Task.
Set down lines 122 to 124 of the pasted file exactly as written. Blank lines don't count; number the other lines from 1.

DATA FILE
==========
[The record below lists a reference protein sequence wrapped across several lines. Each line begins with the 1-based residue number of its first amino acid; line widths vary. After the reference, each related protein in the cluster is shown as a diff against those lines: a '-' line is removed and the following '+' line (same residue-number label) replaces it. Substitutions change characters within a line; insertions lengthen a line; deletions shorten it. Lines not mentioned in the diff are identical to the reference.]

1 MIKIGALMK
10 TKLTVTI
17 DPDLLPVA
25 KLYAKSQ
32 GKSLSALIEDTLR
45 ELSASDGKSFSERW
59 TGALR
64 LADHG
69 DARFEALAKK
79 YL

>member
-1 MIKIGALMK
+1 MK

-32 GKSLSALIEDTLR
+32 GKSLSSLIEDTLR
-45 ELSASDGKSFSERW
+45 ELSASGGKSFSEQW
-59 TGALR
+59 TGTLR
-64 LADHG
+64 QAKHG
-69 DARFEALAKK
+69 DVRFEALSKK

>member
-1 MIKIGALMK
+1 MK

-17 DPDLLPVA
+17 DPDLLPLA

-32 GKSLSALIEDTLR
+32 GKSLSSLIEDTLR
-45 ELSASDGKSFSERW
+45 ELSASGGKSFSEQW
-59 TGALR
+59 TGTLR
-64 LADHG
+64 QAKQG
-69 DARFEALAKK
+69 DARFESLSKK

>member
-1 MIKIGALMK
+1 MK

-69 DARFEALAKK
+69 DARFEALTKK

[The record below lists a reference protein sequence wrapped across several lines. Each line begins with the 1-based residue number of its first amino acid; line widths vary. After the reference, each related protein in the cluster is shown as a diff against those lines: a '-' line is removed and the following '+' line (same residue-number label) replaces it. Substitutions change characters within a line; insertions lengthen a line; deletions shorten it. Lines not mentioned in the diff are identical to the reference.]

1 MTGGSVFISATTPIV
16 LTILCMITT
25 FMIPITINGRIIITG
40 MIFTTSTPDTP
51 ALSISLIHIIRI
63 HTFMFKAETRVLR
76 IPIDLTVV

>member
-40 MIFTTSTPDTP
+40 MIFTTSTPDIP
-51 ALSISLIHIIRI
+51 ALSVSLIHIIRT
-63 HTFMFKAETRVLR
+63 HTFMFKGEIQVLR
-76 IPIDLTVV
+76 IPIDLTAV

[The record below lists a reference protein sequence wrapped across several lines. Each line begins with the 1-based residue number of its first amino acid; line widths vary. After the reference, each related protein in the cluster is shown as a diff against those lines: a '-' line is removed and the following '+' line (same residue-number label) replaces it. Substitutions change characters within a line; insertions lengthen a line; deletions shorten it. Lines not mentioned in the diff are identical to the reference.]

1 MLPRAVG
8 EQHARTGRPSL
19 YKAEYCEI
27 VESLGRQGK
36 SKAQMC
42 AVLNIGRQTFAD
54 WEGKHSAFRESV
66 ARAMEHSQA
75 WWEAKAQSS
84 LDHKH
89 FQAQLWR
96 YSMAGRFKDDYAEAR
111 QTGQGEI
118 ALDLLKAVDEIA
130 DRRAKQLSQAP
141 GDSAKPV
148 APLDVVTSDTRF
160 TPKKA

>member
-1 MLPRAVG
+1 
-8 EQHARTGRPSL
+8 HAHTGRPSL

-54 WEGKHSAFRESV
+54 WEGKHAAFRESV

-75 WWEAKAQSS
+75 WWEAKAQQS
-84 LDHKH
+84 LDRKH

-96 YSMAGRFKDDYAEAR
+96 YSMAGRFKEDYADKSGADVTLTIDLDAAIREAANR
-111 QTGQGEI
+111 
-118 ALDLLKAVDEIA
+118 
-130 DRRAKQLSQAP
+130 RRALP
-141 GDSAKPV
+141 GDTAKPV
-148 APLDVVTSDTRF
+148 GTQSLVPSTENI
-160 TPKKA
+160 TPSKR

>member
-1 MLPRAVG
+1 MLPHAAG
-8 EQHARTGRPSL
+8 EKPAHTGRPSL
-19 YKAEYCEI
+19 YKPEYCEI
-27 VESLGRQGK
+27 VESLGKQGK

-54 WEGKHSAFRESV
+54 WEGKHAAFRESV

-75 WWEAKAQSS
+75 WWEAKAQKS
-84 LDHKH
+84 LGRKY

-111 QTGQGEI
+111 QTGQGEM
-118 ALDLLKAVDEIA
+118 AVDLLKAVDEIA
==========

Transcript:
+111 QTGQGEM
-118 ALDLLKAVDEIA
+118 AVDLLKAVDEIA